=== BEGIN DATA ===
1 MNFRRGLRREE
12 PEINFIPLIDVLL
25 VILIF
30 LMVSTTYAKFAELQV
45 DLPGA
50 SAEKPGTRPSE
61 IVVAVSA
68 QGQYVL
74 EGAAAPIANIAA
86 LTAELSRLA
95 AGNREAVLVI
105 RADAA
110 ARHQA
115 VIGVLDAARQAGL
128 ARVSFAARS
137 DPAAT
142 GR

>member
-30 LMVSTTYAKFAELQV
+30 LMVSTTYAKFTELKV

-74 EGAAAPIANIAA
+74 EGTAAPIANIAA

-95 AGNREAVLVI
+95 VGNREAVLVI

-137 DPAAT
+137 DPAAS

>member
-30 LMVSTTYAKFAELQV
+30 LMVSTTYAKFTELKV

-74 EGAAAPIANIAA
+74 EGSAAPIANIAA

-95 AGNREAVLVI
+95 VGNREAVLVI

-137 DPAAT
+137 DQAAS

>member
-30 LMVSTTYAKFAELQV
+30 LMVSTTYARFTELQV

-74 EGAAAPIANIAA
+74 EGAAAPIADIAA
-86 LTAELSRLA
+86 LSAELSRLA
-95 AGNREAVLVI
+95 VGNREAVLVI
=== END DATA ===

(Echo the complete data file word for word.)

1 MNFRRGLRREE
12 PEINFIPLIDVLL
25 VILIF
30 LMVSTTYAKFAELQV
45 DLPGA
50 SAEKPGTRPSE
61 IVVAVSA
68 QGQYVL
74 EGAAAPIANIAA
86 LTAELSRLA
95 AGNREAVLVI
105 RADAA
110 ARHQA
115 VIGVLDAARQAGL
128 ARVSFAARS
137 DPAAT
142 GR

>member
-30 LMVSTTYAKFAELQV
+30 LMVSTTYAKFTELKV

-74 EGAAAPIANIAA
+74 EGTAAPIANIAA

-95 AGNREAVLVI
+95 VGNREAVLVI

-137 DPAAT
+137 DPAAS

>member
-30 LMVSTTYAKFAELQV
+30 LMVSTTYAKFTELKV

-74 EGAAAPIANIAA
+74 EGSAAPIANIAA

-95 AGNREAVLVI
+95 VGNREAVLVI

-137 DPAAT
+137 DQAAS

>member
-30 LMVSTTYAKFAELQV
+30 LMVSTTYARFTELQV

-74 EGAAAPIANIAA
+74 EGAAAPIADIAA
-86 LTAELSRLA
+86 LSAELSRLA
-95 AGNREAVLVI
+95 VGNREAVLVI